- Wealth PMS
This is a guest post by Vikas Kasturi (@VikasKasturi). He is a value investor based out of Bengaluru. All views expressed are solely those of the author. The author has no direct or indirect holding in any of the businesses mentioned. This post is part of our “Writers Block” series where we invite guest contributors with a flair for writing to get published on capitalmind. Interested in getting published? Write in to writersblock [at] capitalmind [dot] in.
Some of us might recall from high school Physics, the efficiency of a machine is calculated as the ratio of its output to its input.
You can apply this idea of efficiency to businesses as well. In this case, the input is the capital that you supply in the form of equity and debt. The output, the profits the business generates.
The efficiency of the business at deploying capital is the ratio of profits to the input capital.
What physicists call Efficiency, finance professionals call Return on Capital.
Companies that have competitive advantages can more efficiently convert input capital into profitable output.
Take the case of Colgate. The name is synonymous with oral care and oral care is synonymous with Colgate. It has over 50% market share in the oral care segment and is present in every nook and corner of India. It achieved all of that through investments in branding and marketing, educating the market, building associations with dentists and schools, distribution and much more. All of those investments in the past have yielded it the efficiency of converting input capital to profits at the rate of 72% as of today!
Wait. What? Here’s how.
As per the Balance Sheet of FY 2019, Colgate had Equity + Debt of ₹ 1,524 Crs. It generated a Profit Before Interest and Taxes (PBIT) of ₹ 1,114 Crs, giving it an efficiency of 72%.
From Physics, let’s now switch to high school Mathematics.
We know that Compound Interest far outperforms Simple Interest simply because it can re-invest the interest every year.
Likewise, businesses with high Return on Capital that can reinvest profits far outperform businesses that can’t reinvest.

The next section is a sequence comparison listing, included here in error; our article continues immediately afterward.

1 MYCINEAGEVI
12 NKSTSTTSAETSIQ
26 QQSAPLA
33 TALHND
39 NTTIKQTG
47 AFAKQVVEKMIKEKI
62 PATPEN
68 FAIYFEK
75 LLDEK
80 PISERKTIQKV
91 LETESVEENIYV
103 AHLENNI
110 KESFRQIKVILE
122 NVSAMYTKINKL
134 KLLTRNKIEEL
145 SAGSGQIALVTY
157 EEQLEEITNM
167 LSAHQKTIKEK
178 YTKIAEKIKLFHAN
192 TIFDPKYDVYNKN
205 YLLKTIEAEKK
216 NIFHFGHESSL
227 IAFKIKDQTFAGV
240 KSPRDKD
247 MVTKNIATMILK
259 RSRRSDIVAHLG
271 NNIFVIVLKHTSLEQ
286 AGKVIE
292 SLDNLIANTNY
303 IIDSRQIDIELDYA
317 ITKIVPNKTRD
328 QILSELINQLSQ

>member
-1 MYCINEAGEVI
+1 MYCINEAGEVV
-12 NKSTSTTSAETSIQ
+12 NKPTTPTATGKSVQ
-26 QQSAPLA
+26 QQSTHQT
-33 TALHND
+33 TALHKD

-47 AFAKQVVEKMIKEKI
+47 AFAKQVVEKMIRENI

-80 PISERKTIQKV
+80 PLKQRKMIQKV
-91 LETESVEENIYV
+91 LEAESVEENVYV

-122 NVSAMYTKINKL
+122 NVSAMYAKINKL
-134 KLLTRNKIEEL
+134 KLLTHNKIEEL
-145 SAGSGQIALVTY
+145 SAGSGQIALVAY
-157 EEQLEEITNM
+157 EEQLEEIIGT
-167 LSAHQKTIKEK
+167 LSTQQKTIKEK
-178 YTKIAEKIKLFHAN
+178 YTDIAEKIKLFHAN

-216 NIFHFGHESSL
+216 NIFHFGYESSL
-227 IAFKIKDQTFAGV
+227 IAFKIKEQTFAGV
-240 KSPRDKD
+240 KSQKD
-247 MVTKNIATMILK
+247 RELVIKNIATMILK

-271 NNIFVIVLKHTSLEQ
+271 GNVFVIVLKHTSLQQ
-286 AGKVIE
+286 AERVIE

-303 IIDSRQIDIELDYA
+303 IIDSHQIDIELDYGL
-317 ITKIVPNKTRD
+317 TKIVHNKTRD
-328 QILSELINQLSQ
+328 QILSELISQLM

Now, Colgate which has a high Return On Capital can reinvest only 29% of its profits back, averaged over 4 years, into the business.
Contrast that with Dr Lal Pathlabs, an emerging pathological and diagnostics brand in India. It has a Return on Capital of 35%, but reinvests 78% back into its business in building regional reference labs and acquiring smaller competitors etc. And since the unorganized market is 85%, it has a long runway ahead of it.
The concepts of Return on Capital and Reinvestment Ratio can be illustrated with a 2X2 matrix as below.
The data in tabular form with the current Price-Earnings and EV/EBITDA of these stocks
Some of the simplest and best ideas can come from this quadrant. These are companies that have high Return on Capital and the ability to reinvest, kind of like have your cake and eat it too.
Businesses in this quadrant usually return cash to shareholders in the form of dividends or buybacks. Therefore these businesses, like Colgate, can be compared to a high quality bond with some growth on the upside and minimal downside. They can offer very high dividend yields when purchased at low prices.
Only investors that have painstakingly studied the nuances of the industry and its cycles have an edge here. The small investor with limited understanding can give this quadrant a pass.
Companies that usually have very low Return on Capital and high Reinvestment tend to be wealth destroyers. Examples, Coffee Day Enterprises, despite having a great brand like Cafe Coffee Day, has lost over 85% of it’s market cap since listing on the exchange! It’s best to avoid these as long term investments.
For the most part, companies in Quadrant 1 and Quadrant 2 are expensive. But once in a while, the Markets panic and irrationally beat down the prices of these companies (e.g. Nestle during the Maggi crisis, Infosys when Dr. Sikka resigned and Bajaj Finance during demonetization). Investors should turn bargain hunters at such times.
There are over 6,000 companies listed in India. But amongst them, very few companies have Return on Capital > 20%. Even fewer companies have the runway to reinvest at least 50% of their profits over sustained periods of time. Therefore, it pays to narrow down the field to a smaller investable universe where one can gain an edge by focussing on the nuts and bolts of the businesses.